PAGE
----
Week 4 of our charity leaders podcast see’s us chatting to Sarah Mortiboys, the former MD of Dallaglio Rugby Works and new lead for sport for development at UK Coaching. Dallaglio Rugby Works offers life-changing support to young people so they are equipped to get into sustained education, employment or training.
Sarah is a lifelong supporter of young people, dedicating her working life to helping them through her involvement in charities and even getting on the front line as a PE teacher. She trusts young people to make good decisions, deciding to empower them rather than patronise or dictate to them.
She believes in the power of telling stories and how marketing can make a difference in raising funds that help young people. Learn why collaboration is key and how marketing should NEVER be considered a dirty word in a charity.
Passion for Helping Young People
Sarah began her career by training as a PE teacher and has pretty much been involved in helping young people ever since. It was through things like Camp America that she noticed the power of physical exercise to help young people and moved into local authorities and eventually Sport England, supporting their youth strategy.
But she decided to really help long term, she needed to get involved at the coal face and went back to her original career choice and became a head of PE, including a lot of involvement in Ofsted.
Ultimately she returned to charity work with this experience behind her and working with Comic Relief she was responsible for helping sports development - she was even lucky enough to be a torchbearer at the 2012 Olympic Games!
Sarah’s decision to be a head of PE for a period was embedded with her belief that your ability to connect with people and lead a charity is improved by having been on the front line. She believes this is even more important within a smaller charity, where you need to get more involved in the day to day.
“I think authenticity is really important. We are in the business of changing young people’s lives and I’m in the business of convincing people to give us cash to do that”
This passion for young people and believing in the mission of the charity is critical when it comes to making difficult decisions. The pandemic cost Dallaglio Rugby Works nearly £1M in funds overnight because they relied so much on events that could no longer happen.
This meant that a full restructure of the organisation was needed and 50% of roles were lost. That is a horrible job for any leader to do, but with a focus on those they try to help, Sarah was able to make it happen - but she also made sure every single one of those staff members was able to find employment elsewhere because it is about caring.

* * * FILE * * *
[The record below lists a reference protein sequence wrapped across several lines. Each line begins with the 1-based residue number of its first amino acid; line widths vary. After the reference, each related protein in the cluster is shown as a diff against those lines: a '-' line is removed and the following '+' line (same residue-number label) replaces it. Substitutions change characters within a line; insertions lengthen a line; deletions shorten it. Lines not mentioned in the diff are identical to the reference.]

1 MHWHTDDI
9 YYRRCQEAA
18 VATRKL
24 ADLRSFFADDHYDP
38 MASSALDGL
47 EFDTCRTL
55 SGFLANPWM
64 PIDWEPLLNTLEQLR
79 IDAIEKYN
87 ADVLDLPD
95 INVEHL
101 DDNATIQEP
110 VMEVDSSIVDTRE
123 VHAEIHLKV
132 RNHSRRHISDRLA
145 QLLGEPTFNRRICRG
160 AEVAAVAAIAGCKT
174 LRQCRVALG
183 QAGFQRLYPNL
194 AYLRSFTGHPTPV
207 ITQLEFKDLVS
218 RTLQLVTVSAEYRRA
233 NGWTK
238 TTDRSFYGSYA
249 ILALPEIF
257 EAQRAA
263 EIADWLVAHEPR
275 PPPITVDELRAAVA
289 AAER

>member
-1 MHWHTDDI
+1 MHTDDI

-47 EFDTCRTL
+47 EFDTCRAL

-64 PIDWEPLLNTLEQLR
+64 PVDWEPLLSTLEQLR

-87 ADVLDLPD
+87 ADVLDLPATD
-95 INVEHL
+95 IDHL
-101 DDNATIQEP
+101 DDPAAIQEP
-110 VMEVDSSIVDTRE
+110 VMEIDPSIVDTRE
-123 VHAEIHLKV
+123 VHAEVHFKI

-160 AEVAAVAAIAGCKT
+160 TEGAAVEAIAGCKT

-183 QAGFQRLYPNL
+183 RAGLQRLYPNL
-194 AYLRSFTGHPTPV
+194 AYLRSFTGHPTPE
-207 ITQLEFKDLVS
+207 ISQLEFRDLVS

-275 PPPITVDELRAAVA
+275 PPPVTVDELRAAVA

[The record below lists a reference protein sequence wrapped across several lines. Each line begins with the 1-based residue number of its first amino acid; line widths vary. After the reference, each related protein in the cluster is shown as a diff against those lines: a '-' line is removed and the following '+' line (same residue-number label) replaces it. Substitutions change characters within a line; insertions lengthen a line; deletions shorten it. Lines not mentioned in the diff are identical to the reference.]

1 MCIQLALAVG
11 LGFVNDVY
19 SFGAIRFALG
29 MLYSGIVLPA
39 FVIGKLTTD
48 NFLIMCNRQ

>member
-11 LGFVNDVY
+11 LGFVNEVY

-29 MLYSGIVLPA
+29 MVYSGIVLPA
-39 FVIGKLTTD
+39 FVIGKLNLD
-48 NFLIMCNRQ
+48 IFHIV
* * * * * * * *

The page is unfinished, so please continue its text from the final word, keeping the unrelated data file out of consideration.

They Are Young People Led
Sarah talks about the young people they support as the people that ‘they work for’ and it’s a way of thinking we have heard a lot in our podcast series so far, the ultimate responsibility for a charity leader is to the people they look to help.
But she is clear they are there to help them, but not to tell them what to do. They give them the tools and support, but ultimately they need to make the decisions and show the action to change their lives.
Because they are beneficiary led, i.e. young people, they have made a conscious effort to have a youthful feel to the organisation and make sure young people are involved in the decision making. There is no better proof of this than the rebranding they have been through after consultation with the young people they help and who work for them.
It was felt at the time they were not accessible enough to the youth of the day, so they needed to focus more on channels that appealed to their target audience, meaning a big change in focus towards social media.
The Business Of A Charity Needs Sales and Marketing
A theme throughout our interviews has been the insistence from charity leaders on how important sales and marketing are. In fact, many have wanted to be clear that marketing is not at odds with the values of a charity. Sarah puts it better than most…
"Marketing for us is not necessarily a dirty word but something we don't know too much about"
She actually describes herself as a salesperson, firmly believing that is a critical skill within a charity, where you are continuously working on getting funding and interesting people in what you are looking to achieve and who you help.
According to Sarah, they are in the business of getting people to donate and you have to do that through stories, which are at the heart of any good marketing strategy. For charities, it is making sure those stories are authentic, that’s when charity marketing works and you are staying true to your beliefs.
One tactic Sarah believes strongly in, is showing what your donations get you. People respond to seeing what their donations are leading to and it is more likely to capture the imagination of new donors.
Three Big Takeaways
Throughout this podcast series, we have asked our leaders to supply their top three tips for aspiring leaders. We have three more great examples from Sarah.
Take a breath and listen to people. The pandemic has reminded us that it is good to take a moment and think about the bigger picture
Don't bite off more than you can chew. In a charity, you are always trying to do everything, but it’s better to do fewer things really well than to spread yourself too thin and deliver poor quality
Collaboration within the sector. The charity world is incredibly competitive, but the best return on investment has come when they have worked with others